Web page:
In 1543 Catherine Parr was chosen to be Henry VIII’s sixth wife. Catherine Parr was twice widowed and courting another man when the king came calling. The other man was Thomas Seymour, and Henry had him sent away to a permanent ambassadorship, clearing the way for his own courtship. Knowing she had little choice in the matter, Catherine accepted the king’s proposal for marriage. While undoubtedly knowing full well the risks of being Henry VIII’s wife, Catherine Parr never publicly or privately expressed doubt, fear, or resistance to being queen. She knew her duty, and rose to the occasion.
Catherine Parr as a young woman in this portrait by an unknown artist. She was already twice widowed when she married Henry VIII. Catherine came from a noble family who's own father died when she was young. She had been raised by her mother, a strong and determined woman who trained Catherine to manage a noble household. With the exception of a few conservative Catholic bishops, Catherine was well loved and respected as queen.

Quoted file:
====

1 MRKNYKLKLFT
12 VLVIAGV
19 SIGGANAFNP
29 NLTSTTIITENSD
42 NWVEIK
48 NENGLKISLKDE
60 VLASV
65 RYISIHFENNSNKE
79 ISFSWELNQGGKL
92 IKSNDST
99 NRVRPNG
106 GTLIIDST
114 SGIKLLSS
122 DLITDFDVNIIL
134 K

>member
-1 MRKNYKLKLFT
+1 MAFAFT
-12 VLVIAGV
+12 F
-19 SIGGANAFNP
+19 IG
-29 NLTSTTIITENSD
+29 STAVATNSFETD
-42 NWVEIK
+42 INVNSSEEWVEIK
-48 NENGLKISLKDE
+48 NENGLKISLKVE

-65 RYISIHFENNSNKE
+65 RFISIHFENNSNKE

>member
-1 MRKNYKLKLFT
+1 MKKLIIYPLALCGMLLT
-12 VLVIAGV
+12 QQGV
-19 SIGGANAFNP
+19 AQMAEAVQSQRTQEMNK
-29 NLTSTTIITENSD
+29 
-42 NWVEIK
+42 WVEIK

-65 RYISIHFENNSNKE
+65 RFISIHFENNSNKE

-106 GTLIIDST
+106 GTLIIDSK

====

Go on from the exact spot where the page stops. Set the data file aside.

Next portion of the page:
Although Catherine was still young and pretty, it’s not likely that Henry VIII ––still mending his broken heart from the Katherine Howard debacle––was looking for a lover in his new wife. More likely he was looking for a companion and a caretaker. Catherine had already buried two elderly husbands, so she knew well how to nurse and comfort a sickly, dying man.
Surviving a plot by Catholic forces to get rid of her (the new queen was a devotee of the Reformed religion), Catherine outlived her husband and became the Queen Dowager of England. She had been a well-respected queen of England, served as Regent when the King went warring in France, and reunited Henry’s children, even restoring Mary and Elizabeth to the succession. Her influence had been great and her reputation was spotless.
But her story was not over. Thomas Seymour was about to come calling.